When you walk into your lab, as Claude Bernard proposed, hang your theories along with your coat. That is how you will find the truth. But I would add: always be faithful to truth, and be proud to have honor. It may seem a harder road, but like pyramids although difficult to build, are the sturdiest shapes in nature. You will live longer and have plenty of satisfaction. You will rest in peace, but being alive. You will have done a service to mankind: Science, with truth and honor!


Gustavo R. Zubieta-Calleja (Jr.)
La Paz, April 10, 2002

On the 32nd anniversary of the High Altitude Pathology Institute
(Clínica IPPA * Instituto de Patologia en la Altura) in La Paz, Bolivia,
the directors have decided to create a medal called:


The logo on the face of the medal was born in the 1st World Congress on High Altitude Medicine and Physiology held on 12-16 Sept 1994 in La Paz, Bolivia. The 10th anniversary is coming up in China in 2004. The holding strip is handmade of Alpaca and carries the colors of the Bolivian flag.

to be given every two years to:

1) Chosen scientists from around the globe who are dedicated to scientific research in high altitude, promoting progress and research with truth and honor.

2) People that support altruistically to maintain the spirit of challenge in high altitude science.

 2002 awards
granted in Barcelona, Spain

Tatitana Serebrovskaya. (Ukraine)
Principal Researcher, Doctor of Biology,
Academician of the International Academy of Sciences
Bogomoletz Institute of Physiology
Kiev, Ukraine

  Jack Reeves (USA)
University of Colorado Medical Center
Colorado, USA

Michiro Nakashima (Japan)
Osakafu Saiseikai Izuo-Daini Hospital,
Academic Alpine Club of Tokio
Osaka, Japan

Andrew J. Pollard (UK)
University Lecturer in Infectious Diseases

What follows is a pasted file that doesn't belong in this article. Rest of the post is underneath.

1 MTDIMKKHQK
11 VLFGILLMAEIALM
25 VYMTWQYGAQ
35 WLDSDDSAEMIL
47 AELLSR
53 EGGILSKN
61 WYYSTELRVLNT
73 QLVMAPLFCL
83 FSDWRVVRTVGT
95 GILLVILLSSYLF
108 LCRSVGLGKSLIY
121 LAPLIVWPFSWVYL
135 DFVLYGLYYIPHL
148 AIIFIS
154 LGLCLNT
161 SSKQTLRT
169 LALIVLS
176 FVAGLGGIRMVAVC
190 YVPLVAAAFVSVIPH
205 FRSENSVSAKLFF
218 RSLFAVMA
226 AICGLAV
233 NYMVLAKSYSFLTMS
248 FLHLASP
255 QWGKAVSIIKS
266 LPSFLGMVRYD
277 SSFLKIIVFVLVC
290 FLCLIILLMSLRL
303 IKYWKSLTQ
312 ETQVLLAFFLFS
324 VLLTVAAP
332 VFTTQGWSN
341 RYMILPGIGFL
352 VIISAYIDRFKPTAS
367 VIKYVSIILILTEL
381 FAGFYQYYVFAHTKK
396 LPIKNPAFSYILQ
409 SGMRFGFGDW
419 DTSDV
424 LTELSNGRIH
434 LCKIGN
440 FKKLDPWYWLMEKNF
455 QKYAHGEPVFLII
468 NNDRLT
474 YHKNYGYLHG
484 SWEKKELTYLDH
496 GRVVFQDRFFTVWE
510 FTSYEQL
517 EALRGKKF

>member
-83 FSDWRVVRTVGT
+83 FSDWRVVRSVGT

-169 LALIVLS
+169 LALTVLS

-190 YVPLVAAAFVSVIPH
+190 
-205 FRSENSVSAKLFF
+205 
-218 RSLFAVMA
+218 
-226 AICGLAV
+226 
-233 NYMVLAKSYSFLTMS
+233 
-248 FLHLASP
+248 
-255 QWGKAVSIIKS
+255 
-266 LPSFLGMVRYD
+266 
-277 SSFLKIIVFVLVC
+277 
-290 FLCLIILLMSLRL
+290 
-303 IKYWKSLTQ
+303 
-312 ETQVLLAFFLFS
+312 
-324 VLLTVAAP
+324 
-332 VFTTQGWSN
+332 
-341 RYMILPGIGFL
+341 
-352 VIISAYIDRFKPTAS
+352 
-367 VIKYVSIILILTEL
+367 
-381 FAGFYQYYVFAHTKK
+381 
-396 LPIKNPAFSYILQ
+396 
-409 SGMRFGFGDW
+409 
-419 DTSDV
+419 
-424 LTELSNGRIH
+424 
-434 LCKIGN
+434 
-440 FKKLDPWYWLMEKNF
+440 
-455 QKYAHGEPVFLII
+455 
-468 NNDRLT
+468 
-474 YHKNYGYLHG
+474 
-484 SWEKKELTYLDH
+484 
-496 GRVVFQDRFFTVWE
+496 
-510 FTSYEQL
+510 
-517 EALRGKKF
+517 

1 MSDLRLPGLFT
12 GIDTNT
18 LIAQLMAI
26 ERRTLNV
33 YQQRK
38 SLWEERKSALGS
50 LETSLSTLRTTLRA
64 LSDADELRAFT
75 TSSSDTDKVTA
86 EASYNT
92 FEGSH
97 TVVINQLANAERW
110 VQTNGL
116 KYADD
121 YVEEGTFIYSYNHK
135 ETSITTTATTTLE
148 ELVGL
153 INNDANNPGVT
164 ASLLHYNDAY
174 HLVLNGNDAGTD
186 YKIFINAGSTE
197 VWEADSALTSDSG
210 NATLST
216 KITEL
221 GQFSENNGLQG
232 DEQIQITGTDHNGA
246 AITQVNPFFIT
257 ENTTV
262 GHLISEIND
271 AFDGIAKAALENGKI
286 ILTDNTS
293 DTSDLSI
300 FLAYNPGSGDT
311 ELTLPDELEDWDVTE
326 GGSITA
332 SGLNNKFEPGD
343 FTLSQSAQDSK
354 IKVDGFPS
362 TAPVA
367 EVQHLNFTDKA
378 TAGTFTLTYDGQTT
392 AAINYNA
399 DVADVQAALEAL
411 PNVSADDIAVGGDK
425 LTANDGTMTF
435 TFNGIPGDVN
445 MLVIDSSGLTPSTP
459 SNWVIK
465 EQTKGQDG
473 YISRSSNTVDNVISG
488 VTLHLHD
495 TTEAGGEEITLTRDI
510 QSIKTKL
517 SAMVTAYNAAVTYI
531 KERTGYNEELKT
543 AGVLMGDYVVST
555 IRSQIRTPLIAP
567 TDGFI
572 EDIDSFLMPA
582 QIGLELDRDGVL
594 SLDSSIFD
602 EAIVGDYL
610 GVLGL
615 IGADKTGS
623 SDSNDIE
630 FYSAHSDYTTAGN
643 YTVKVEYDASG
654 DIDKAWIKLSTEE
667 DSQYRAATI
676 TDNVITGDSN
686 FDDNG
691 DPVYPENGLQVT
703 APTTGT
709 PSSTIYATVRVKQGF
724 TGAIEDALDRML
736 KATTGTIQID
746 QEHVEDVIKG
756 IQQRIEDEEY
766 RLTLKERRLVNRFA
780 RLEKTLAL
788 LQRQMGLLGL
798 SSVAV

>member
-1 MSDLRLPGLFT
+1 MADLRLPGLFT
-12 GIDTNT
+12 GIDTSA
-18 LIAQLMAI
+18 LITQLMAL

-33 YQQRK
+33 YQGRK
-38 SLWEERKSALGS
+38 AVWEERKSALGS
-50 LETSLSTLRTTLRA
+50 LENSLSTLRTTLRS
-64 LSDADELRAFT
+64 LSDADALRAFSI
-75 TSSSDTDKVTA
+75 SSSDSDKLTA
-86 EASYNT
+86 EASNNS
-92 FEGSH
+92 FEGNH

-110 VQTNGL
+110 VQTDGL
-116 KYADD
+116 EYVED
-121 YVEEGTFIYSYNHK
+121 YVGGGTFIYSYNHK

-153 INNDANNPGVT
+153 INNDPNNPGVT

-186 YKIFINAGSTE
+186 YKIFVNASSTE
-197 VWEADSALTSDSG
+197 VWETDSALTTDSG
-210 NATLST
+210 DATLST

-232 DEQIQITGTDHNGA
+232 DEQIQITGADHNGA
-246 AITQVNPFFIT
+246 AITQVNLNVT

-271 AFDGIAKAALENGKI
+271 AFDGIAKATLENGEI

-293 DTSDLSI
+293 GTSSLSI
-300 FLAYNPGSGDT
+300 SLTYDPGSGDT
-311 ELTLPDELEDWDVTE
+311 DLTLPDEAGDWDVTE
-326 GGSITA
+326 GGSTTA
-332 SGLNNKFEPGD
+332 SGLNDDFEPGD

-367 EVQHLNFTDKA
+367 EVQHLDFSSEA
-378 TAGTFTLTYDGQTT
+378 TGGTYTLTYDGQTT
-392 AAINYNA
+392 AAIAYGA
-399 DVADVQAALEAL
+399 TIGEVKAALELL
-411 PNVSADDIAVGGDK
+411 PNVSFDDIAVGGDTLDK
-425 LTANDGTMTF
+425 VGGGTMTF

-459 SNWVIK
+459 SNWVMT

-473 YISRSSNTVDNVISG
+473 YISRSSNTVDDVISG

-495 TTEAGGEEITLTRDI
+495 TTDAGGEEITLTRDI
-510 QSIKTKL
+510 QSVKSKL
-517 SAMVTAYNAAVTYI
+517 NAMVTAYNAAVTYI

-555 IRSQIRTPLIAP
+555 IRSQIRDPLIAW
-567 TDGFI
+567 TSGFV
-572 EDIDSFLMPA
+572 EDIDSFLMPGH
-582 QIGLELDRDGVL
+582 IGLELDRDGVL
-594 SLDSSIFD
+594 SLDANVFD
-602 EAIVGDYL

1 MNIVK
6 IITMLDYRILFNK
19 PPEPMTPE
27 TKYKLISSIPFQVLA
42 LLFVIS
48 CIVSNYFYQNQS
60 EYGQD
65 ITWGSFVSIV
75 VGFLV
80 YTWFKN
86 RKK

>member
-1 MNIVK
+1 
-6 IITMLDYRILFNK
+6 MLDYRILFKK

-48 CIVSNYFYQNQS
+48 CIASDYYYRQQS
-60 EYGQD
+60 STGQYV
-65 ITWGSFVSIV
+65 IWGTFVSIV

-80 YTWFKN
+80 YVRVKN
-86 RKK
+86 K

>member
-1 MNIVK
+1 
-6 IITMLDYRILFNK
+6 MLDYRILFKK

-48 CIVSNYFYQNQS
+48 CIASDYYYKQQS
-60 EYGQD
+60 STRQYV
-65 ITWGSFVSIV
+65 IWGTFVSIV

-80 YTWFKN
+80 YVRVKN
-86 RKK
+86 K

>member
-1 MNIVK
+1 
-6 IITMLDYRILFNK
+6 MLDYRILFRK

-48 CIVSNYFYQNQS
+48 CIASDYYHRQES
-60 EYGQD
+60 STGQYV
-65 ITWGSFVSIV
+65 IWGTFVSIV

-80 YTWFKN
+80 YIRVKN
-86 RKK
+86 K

and Honorary Consultant Paediatrician
Department of Paediatrics
University of Oxford
John Radcliffe Hospital
Oxford, UK

Pavel Beloshitsky (Ukraine)
Chief of Elbrus Medical and Biological Station
First Deputy Director of the International Center
for Astronomical, Medical and Ecological
Investigations NAS of Ukranian and Russian AS

Ramón Garate (Spain)
Medico Montañista
Federación Vasca de Montaña
San Sebastian, España

Antxón Bandres (Spain)
representando a la
Federación Vasca de Montaña
que patrocina la investigación científica de montaña
San Sebastian, España

Photo Gallery of  Barcelona 2002

2004 awards
granted in Lhasa, Tibet China

Dante Peñaloza





Dante Peñaloza (Peru)
Emeritus Professor Peruvian University Cayetano Heredia
Honorary Member, National Academy of Medicine
Honorary President, Peruvian Society of Cardiology

Chief, Cardiovascular Laboratory, High Altitude Research Institute UPCH (1962-1990)

JIm Milledge

Jim Milledge (UK)

Wu Tianyi

Wu Tiany (China)

2008 awards
granted in La Paz, Bolivia

(II Chronic Hypoxia Symposium)


Poul-Erik Paulev

Poul-Erik Paulev (Denmark)
Panum Institute of Physiology
Copenhagen University

2010 awards
granted in La Paz, Bolivia

(III Chronic Hypoxia Symposium)

Thuppil Venkatesh

Thuppil Venkatesh (India)
St. John's Medical College
Bangalore, India


John Severinghaus

John Severinghaus (USA)

2014 awards
granted in La Paz, Bolivia

(V Chronic Hypoxia Symposium)


Jan Marino Ramirez

JanMarino Ramirez (USA)
Center for Integrative Brain Research
Seattle Childrens Hospital

Madan Gopal

Madan Gopal (India)
Forest, Ecology and Environment Bengaluru
Former Aditional Chief Secretary

2016 awards
granted in La Paz, Bolivia

(VI Chronic Hypoxia Symposium)

Kusal Das

Kusal Das (India)
Department of physiology
Laboratory of Vascular Physiology and Medicine
BLDE University, Bijapur, India

You can contact us at zubieta@altitudeclinic.com


Back to IPPA home page
Original Copyright  Jun/14/2000 IPPA - La Paz, Bolivia